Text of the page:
PTSD symptoms were assessed in the Ugandan sample only. The Posttraumatic Stress Diagnostic Scale (91) provides measures of overall and subscale symptom severity. Its 17 items reflect the core PTSD criteria of re-experiencing, avoidance, and hyperarousal according to the DSM IV (92). Each item can be scored on a four-point Likert-type scale ranging from 0 (“not at all or only one time in the past month”) to 3 (“five or more times a week or almost always”). A validation study in northern Uganda confirmed applicability, very good internal consistency, and good correspondence with expert diagnoses of PTSD (80). When the A-criterion for PTSD was met, we calculated the sum of the 17 symptom items to obtain a measure of symptom severity.
The 15-item Depression-Section of the Hopkins Symptom Checklist [DHSCL (93)] was used in the Ugandan sample to assess the perceived intensity of symptoms of depression in the week prior to the interview. Answers are coded on a four-point Likert-type scale ranging from 1 (“the symptom bothered or distressed me not at all”) to 4 (“the symptom bothered or distressed me extremely”). The DHSCL was chosen because it had been extensively used for the assessment of symptoms of Depression across a wide variety of cultures including several East African populations [e.g., Ref. (78, 81, 94–96)]. We applied the commonly used procedure of summing up the item scores and dividing them by the number of items.
To measure the presence of psychopathological symptoms in the German sample, we used the Brief Symptom Inventory [BSI (97)]. The BSI is a 53-item screening instrument providing information on nine dimensions: somatization, obsessive-compulsity, interpersonal sensitivity, depression, anxiety, hostility, phobic anxiety, paranoid ideation, and psychoticism. Each item is rated on a five-point Likert-type scale ranging from 0 (“not at all”) to 4 (“extremely”), indicating the severity of impairment by the respective symptom in the last 7 days. We calculated the Global Severity Index (GSI) for this study, i.e., summing up the item scores and dividing them by the number of items. The psychometric quality of the German BSI version is reported to be excellent (97, 98).
The Difficulties in Emotion Regulation Scale [DERS (99)] was applied in the German sample only. It consists of 36 items assessing multiple aspects of emotional dysregulation. Respondents are asked to judge how often each statement generally applies to them. Scores can be interpreted according to six subscales: non-acceptance of emotional responses, difficulties engaging in goal-directed behavior, impulse control difficulties, lack of emotional awareness, limited access to emotion regulation strategies, and lack of emotional clarity. Items are rated on five-point Likert-type scales ranging from 1 (“almost never”) to 5 (“almost always”). To reach at a score of overall emotional dysregulation, the item scores are summed up. The psychometric properties of the German version of the DERS have been described as being satisfactory (100).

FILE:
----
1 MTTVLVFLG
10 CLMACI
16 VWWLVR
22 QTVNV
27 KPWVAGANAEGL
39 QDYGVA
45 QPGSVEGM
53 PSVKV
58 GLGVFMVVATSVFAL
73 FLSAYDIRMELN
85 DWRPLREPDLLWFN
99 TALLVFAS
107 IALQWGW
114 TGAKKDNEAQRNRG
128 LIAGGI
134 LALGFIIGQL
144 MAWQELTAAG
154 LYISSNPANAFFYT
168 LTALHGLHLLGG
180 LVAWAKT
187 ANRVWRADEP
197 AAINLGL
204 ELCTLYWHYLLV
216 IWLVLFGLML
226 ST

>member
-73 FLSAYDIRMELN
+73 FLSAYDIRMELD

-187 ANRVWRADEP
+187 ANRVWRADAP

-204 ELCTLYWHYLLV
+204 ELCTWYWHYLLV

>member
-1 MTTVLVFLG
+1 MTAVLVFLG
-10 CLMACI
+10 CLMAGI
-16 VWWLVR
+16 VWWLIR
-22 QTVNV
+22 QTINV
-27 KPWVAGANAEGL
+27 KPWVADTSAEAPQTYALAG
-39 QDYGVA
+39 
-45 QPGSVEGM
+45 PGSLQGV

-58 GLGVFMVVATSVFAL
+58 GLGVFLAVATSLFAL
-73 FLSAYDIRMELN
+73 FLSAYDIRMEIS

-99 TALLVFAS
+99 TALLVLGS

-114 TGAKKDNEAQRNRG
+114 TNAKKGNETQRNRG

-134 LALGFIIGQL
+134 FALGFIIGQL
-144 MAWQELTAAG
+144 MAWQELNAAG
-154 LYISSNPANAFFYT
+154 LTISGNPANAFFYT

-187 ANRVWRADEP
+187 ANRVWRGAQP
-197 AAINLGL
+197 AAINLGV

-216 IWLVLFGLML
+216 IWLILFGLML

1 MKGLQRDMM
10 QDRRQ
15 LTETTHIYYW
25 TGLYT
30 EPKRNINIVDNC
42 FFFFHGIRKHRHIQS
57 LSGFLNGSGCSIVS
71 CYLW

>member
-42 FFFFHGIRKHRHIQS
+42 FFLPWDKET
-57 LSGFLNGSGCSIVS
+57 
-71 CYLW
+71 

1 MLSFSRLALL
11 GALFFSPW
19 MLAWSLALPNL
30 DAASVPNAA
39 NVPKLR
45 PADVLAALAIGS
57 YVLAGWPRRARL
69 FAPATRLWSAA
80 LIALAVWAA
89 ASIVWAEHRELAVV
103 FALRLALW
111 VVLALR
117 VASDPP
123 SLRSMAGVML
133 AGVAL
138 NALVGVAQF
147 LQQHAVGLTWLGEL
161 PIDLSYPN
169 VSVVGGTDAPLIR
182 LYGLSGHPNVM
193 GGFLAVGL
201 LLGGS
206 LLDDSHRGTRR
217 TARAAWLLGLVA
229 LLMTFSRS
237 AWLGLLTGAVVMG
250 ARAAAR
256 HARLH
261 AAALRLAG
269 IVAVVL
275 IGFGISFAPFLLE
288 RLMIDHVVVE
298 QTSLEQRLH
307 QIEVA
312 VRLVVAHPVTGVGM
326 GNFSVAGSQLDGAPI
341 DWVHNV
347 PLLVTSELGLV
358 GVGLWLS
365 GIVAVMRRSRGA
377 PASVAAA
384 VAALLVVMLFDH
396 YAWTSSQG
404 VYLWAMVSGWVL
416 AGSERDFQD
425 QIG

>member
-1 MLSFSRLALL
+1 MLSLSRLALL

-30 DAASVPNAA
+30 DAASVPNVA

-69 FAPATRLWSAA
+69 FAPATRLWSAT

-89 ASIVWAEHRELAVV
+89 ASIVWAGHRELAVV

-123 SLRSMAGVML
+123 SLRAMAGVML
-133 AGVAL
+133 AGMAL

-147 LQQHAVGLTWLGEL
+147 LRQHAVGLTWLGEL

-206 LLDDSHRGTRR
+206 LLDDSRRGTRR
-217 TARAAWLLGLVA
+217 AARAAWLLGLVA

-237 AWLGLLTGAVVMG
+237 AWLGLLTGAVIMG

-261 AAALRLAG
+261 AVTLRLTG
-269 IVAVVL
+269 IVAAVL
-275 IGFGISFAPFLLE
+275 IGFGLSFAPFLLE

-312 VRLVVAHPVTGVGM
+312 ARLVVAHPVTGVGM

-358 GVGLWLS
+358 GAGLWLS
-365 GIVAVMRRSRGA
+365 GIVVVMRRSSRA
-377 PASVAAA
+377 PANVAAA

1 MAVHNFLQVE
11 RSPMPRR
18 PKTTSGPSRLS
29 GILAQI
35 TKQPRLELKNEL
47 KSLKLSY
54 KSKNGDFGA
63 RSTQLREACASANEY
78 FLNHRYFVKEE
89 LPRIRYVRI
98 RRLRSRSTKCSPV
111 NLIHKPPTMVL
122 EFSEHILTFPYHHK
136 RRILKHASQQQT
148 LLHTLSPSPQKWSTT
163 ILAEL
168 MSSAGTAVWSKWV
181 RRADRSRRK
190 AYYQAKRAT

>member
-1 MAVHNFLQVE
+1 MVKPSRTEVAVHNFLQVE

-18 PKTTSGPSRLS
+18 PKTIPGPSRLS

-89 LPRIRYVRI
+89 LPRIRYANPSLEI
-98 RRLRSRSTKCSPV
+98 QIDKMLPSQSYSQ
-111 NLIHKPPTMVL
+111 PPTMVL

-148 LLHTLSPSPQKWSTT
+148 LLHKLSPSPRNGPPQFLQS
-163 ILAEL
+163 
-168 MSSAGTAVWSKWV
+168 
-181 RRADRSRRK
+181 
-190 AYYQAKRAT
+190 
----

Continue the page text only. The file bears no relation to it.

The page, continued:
Since our main interest was not grouping drinking motive items, as in variable-centered approaches like factor analysis, but grouping respondents based on the patterns of their answers concerning their drinking motives, we chose the person-centered analytic approach of LCA. Finite mixture models, like LCA, provide a framework for identifying subgroups of individuals that are not directly observable. To be able to compare response patterns of Ugandan and German alcohol dependents, we calculated two separate LCAs. The LCAs provided us with information on the probability of an individual in a certain motive class to endorse a certain drinking motive (conditional item probability, given a certain class membership) and on the relative prevalence of a certain motive class (class probability). Sample sizes for LCAs were reduced by 5 individuals in the German and by 1 individual in the Ugandan sample, due to missing information of at least 1 of the 30 motive items.
We compared models with differing numbers of classes on the values of common parsimony indices, the Akaike Information Criterion (AIC), and the Schwarz Bayesian Criterion (SBC). The AIC hinted at different solutions in the two samples, and the solution in the German sample was not parsimonious (suggesting five classes). In both samples, the SBC also referred to as Bayesian Information Criterion (BIC) produced lowest values for a two class solution. The model that produces the lowest values on parsimony indices can be judged the best model. In addition, simulation studies have indicated that commonly the BIC was the best information criterion for identifying the correct number of classes (101). Given that the BIC indicators favored a two class solution in both samples and its usefulness taking conceptual considerations into account led to our decision for the two class solution.
Subsequent comparisons of the resulting two motive types across the two diverse samples were possible for most variables, since they were assessed equally in both samples. However, psychopathology was assessed with different screening instruments; therefore, we created a composite measure of psychopathology consisting of the mean of z-transformed PTSD and depression scores in the Ugandan sample and the z-transformed global severity score of the BSI in the German sample. To test the robustness of the findings on psychopathology, we additionally compared the motive types on depression symptoms only. Since the BSI and the DHSCL have a shared history of instrument development the 6 items of the depression subscale of the BSI exactly match 6 of the 15 DHSCL items. The depression symptom score consequently combined the z-transformed scores on these six items in both samples.